above, photovoltaic panels on the trellis tilt toward the sun during summer and winter. they shade the patio and provide more than a third of
household electrical power. Left, the house uses salvaged and sustainable materials throughout, such as the strawbale material highlighted
in this “truth window.”
l Passive and active solar house
designed by arkin tilt architects,
l 280 square feet ( 26 meters) of solar
hot water collectors provide water-
and radiant space-heating: $12,000
l solar electric system includes a
4.7-kilowatt roof-integrated Unisolar array and a 2.8-kw astroPower
trellis-mounted custom, seasonally
adjusted array: $49,000
l Passive design features include solar
orientation, sod roofs, daylighting,
a greenhouse, concrete slabs and
l salvaged materials like old airport
hangar trusses and recycled-glass
countertops used throughout
l construction completed in 2005
of insulated concrete forms (ICFs), which require 50 percent less concrete than conventional poured walls.
We specified that all concrete use fly ash to replace at least 25 percent of the portland cement. This has
the additional benefit of providing better electrical grounding in the otherwise nonconductive dry, sandy
soil. Interior concrete slabs are finished with ferrous sulfate stain and water-based sealers. Staining was
completed with the help of a number of friends, including the architects and their children.
The main level of the house has strawbale walls, finished inside and out with sprayed earth, using site
soil. Wood-frame exterior walls are constructed with wood certified by the Forest Stewardship Council (FSC)
or with wood salvaged from old trusses. All exterior sheathing is slats of stained fibercement board panels.
These weather well in the high-ultraviolet environment. They’re also fireproof, an important quality on
the edge of an alpine forest. The roofs are of 10-inch structural R- 45 insulated panels (SIPs). Salvaged fir
4-inch by 10-inch splines extend beyond the walls, supporting generous 4-foot overhangs that protect the
walls from the sun. The roof design eliminates eave vents, another good thing in this fire-prone area and
a feature now required under the new California fire code.
A great way to reduce indoor toxicity is to use old materials that have long since finished outgassing.
We made structural beams from old airport hangar trusses; ceilings from vinegar barrel staves; paneling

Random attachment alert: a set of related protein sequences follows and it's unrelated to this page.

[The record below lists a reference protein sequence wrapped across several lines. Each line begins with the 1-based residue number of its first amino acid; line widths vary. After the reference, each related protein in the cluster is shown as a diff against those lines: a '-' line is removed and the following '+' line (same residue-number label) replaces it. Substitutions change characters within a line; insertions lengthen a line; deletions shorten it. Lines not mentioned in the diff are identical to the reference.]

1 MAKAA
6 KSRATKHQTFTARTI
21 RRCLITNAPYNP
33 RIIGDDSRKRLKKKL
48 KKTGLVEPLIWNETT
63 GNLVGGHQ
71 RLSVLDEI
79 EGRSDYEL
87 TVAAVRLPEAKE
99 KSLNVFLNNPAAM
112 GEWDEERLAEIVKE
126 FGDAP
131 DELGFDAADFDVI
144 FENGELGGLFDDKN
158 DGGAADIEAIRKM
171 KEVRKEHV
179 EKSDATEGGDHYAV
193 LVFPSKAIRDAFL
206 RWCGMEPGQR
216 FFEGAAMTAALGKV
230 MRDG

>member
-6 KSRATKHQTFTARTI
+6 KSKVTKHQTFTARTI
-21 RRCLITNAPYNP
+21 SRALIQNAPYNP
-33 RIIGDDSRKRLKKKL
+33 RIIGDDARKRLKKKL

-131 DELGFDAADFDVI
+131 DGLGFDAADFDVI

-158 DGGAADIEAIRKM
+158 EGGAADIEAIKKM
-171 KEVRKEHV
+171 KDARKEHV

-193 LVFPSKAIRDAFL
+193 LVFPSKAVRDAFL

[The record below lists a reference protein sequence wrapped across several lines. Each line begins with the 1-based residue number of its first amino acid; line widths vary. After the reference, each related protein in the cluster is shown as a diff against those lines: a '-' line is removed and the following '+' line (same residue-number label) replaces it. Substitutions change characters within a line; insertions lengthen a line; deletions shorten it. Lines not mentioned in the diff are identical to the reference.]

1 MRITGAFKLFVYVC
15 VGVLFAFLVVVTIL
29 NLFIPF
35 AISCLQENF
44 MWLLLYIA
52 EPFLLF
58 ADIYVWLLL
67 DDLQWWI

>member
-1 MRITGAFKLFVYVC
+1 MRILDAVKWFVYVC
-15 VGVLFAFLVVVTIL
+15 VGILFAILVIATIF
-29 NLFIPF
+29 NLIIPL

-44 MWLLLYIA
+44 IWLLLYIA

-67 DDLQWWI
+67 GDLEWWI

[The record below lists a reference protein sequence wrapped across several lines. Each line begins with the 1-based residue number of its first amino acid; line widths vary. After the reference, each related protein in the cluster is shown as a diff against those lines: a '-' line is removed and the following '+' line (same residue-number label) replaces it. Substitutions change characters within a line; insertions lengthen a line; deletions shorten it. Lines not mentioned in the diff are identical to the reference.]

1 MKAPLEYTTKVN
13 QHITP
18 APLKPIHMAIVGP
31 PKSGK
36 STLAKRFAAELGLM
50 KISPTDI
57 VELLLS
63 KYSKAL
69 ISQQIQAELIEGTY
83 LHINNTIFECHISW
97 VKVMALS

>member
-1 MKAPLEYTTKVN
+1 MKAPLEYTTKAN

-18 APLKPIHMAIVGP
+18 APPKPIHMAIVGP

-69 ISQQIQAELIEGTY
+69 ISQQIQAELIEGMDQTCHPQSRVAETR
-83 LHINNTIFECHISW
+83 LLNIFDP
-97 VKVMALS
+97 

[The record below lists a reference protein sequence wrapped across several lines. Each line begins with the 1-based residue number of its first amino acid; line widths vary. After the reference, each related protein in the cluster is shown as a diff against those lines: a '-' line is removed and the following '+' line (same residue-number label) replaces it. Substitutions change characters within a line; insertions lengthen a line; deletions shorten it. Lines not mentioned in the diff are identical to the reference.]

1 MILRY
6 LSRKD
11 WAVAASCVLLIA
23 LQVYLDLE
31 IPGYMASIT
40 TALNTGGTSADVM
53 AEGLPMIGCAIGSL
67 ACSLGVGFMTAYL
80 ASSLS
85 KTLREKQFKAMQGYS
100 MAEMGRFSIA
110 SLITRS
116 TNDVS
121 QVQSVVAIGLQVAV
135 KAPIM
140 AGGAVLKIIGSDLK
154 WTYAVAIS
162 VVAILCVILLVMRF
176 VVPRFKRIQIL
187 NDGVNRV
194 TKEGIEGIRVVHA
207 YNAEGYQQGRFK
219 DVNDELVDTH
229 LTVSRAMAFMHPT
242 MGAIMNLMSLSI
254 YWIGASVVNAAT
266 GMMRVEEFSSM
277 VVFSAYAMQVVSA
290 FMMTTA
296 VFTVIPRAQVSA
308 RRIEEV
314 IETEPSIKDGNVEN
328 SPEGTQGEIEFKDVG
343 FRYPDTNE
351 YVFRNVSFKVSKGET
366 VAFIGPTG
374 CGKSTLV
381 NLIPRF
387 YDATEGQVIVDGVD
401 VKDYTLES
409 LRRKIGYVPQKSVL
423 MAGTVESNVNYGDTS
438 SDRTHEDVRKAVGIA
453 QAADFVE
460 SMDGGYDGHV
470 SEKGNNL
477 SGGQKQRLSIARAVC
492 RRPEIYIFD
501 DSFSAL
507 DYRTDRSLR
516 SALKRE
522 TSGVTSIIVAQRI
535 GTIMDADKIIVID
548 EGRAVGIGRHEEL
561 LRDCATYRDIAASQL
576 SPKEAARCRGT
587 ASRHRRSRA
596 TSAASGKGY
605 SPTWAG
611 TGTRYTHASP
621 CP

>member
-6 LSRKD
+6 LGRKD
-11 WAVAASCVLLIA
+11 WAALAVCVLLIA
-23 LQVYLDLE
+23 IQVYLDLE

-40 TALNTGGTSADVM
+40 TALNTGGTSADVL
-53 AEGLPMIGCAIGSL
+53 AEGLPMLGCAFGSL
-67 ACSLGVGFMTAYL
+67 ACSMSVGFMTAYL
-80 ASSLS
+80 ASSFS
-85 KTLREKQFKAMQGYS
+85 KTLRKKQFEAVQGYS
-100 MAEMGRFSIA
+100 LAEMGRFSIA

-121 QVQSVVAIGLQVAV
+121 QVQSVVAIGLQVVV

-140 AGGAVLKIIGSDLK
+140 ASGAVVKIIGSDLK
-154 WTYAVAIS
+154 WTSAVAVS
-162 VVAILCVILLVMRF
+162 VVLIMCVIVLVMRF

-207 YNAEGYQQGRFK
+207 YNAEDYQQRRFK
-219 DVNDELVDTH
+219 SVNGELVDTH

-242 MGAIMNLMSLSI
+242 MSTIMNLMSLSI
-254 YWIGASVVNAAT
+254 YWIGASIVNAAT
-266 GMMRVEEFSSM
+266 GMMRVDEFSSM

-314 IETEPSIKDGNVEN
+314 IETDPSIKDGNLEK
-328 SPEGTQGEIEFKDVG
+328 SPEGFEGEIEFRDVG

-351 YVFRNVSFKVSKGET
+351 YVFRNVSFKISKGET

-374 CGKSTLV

from the off-cuts of weathered beams; aluminum shade fins on the greenhouse from airplane wing flaps
and ailerons; maple floors from an old schoolhouse; custom light fixtures from mining screen (with pebbles
from the original purpose still lodged in place); and countertops from recycled glass (including old manganese glass turned purple by the desert sun). We used many salvaged doors; ore-cart wheels supporting
railroad track beams at the terrace trellis; and old glass panels placed as shingles to create the Trombe wall.
Each of these elements has a story of its own. Visitors pause, look and ask questions.
Builder Rick Walters of Sage Design/Build in Minden, Nev., told me he especially liked being able to
recycle 50-year-old hangar trusses from the California airport where he learned to fly gliders in the 1970s.
“A big problem with salvaging materials is bringing them from one climate for use in another,” says Rick.
“But because this old-growth wood had weathered in the Nevada desert, abandoned for more than 10
years, I was able to use a very stable material. We accommodated the shapes and sizes of wood to the house
design with the owner and architect.” By milling them on-site, Rick used the entire trusses with zero waste.
The 6x6-inch Douglas fir was shaved on four sides to provide weathered “barn wood” for the home’s entry,
while the “heart” was milled to provide vertical-grain interior trim. The lesser-grade wood was used for
framing. The horizontal component of the trusses became beams in the master bed and bath.
Interior paints and stains are low- or no-VOC (volatile organic compounds). We avoided using carpet
and hard-to-clean floor surfaces, along with vinyl and PVC. One of my favorite moments came when I
overheard the subcontractor who was installing one of the solid-surface countertops: “…strangest installation I’ve ever done. There were no toxic fumes. Even the glue they supply smells like wet dirt.” Non toxic
building materials are good, not just for the health of the building occupants, but also for the health of
the folks who have to work with the materials during installation.
I wanted a house that fit in with its surroundings, and I’ve got it. Bear, deer, rabbits and quail feel at
home on my green roofs. Raptors perch on the metal roof and songbirds use the breezeway for shelter
during wind events. Even the wildlife approve. r
Suzanne Johnson is a retired Intel executive, where she worked as an internet engineering manager. She now
describes herself as a solar idealist.